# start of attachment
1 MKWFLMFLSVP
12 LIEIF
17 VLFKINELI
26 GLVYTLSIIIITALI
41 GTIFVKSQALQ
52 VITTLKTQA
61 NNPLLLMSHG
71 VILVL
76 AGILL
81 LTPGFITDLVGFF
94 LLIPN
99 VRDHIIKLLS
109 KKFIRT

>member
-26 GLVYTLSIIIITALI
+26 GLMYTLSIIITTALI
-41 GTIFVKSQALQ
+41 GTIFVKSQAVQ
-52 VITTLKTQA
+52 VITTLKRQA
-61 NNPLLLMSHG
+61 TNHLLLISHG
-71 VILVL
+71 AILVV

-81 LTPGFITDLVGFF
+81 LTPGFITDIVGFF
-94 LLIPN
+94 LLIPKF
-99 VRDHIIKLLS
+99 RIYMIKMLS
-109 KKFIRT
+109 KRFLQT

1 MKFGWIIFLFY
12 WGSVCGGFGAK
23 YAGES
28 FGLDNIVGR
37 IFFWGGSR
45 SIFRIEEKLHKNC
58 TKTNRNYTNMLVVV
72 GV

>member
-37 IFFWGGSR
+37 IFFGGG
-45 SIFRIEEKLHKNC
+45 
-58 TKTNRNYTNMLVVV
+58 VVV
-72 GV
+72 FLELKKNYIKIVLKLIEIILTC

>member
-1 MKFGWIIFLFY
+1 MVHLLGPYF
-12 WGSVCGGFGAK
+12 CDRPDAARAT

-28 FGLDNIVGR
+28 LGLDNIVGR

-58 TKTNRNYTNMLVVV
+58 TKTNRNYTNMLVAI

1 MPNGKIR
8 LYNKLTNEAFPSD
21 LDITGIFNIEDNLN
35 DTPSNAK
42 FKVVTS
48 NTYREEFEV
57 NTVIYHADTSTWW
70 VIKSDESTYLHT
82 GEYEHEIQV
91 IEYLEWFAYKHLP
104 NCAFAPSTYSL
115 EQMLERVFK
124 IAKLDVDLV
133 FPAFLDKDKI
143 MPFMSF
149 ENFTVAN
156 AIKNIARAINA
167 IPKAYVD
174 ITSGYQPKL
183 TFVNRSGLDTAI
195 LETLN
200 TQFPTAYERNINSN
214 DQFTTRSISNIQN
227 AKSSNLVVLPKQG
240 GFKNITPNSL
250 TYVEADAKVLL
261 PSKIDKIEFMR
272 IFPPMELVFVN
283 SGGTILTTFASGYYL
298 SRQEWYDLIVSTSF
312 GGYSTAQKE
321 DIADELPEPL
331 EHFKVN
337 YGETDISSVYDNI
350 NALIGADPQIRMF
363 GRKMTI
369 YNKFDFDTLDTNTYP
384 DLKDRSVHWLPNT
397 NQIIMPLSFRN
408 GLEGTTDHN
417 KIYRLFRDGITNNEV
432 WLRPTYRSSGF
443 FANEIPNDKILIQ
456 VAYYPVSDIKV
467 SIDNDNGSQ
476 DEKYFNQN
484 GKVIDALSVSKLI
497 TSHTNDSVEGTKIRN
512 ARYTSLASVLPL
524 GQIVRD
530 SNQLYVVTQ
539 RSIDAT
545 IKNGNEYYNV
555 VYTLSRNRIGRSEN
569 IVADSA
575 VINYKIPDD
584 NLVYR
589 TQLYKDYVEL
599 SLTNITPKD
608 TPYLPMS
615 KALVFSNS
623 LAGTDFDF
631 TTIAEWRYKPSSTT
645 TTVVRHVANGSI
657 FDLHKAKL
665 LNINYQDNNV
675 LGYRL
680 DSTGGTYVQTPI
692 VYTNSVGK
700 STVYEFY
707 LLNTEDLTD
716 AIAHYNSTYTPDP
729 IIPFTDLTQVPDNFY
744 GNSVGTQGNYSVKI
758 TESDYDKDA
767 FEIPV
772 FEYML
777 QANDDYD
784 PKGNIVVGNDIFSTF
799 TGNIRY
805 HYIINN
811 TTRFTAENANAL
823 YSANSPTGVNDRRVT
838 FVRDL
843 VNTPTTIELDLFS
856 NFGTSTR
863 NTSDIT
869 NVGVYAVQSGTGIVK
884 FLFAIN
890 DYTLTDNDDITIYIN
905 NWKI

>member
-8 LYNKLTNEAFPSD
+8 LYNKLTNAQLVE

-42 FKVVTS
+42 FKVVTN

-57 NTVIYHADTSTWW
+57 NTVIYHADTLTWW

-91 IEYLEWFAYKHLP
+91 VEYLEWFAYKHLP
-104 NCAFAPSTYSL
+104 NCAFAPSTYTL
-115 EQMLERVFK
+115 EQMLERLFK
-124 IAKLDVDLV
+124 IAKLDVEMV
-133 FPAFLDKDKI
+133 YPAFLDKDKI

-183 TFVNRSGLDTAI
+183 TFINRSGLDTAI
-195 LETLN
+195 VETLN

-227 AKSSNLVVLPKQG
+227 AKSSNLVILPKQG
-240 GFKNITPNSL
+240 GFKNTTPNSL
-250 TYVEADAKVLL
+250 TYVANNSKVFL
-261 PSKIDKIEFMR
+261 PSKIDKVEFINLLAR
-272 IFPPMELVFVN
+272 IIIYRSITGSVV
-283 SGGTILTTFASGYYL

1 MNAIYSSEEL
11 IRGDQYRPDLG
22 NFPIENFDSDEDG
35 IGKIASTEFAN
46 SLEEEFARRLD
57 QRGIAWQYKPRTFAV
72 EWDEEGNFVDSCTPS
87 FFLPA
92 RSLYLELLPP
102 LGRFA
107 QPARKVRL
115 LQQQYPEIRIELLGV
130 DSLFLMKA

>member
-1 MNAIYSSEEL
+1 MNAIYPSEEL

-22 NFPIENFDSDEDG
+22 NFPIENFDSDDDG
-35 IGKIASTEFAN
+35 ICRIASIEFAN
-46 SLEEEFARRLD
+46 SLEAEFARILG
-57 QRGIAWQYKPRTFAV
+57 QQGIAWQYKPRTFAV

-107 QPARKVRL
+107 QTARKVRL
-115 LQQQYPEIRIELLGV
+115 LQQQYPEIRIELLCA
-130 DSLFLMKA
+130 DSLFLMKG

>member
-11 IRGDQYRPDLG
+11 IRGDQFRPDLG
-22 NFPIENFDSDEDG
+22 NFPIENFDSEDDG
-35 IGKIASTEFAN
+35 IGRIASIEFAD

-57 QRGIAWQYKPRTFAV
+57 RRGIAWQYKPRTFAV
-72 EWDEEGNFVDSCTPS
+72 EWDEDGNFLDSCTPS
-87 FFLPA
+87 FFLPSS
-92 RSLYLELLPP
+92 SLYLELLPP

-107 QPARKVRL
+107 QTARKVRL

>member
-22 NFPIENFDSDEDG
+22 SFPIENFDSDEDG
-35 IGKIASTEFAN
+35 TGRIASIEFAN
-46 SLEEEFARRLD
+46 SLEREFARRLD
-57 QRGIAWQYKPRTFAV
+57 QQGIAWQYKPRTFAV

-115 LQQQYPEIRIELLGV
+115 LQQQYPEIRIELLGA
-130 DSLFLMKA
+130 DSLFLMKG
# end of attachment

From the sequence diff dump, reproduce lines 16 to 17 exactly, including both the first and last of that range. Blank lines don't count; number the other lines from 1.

+26 GLMYTLSIIITTALI
-41 GTIFVKSQALQ